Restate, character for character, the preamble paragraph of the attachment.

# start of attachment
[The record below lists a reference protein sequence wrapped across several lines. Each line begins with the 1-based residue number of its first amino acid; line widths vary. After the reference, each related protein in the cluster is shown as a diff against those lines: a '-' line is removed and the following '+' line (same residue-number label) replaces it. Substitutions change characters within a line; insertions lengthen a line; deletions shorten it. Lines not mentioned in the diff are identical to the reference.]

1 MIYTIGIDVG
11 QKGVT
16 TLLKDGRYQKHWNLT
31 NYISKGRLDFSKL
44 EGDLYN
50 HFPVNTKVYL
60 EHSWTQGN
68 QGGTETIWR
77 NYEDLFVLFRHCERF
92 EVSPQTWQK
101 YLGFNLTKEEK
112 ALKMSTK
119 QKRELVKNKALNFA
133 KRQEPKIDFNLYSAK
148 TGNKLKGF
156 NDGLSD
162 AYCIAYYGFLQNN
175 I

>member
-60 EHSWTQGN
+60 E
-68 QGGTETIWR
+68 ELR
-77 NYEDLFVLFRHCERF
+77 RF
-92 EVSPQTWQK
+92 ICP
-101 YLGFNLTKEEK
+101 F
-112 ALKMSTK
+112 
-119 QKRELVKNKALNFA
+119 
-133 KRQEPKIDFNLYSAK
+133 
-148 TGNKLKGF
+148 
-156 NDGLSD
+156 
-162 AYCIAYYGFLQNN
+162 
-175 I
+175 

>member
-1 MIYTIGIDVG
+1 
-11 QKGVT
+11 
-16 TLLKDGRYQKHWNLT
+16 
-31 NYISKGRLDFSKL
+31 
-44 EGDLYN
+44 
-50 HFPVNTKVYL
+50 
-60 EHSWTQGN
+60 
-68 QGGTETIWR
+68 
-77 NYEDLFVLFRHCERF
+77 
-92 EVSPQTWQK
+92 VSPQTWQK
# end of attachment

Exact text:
[The record below lists a reference protein sequence wrapped across several lines. Each line begins with the 1-based residue number of its first amino acid; line widths vary. After the reference, each related protein in the cluster is shown as a diff against those lines: a '-' line is removed and the following '+' line (same residue-number label) replaces it. Substitutions change characters within a line; insertions lengthen a line; deletions shorten it. Lines not mentioned in the diff are identical to the reference.]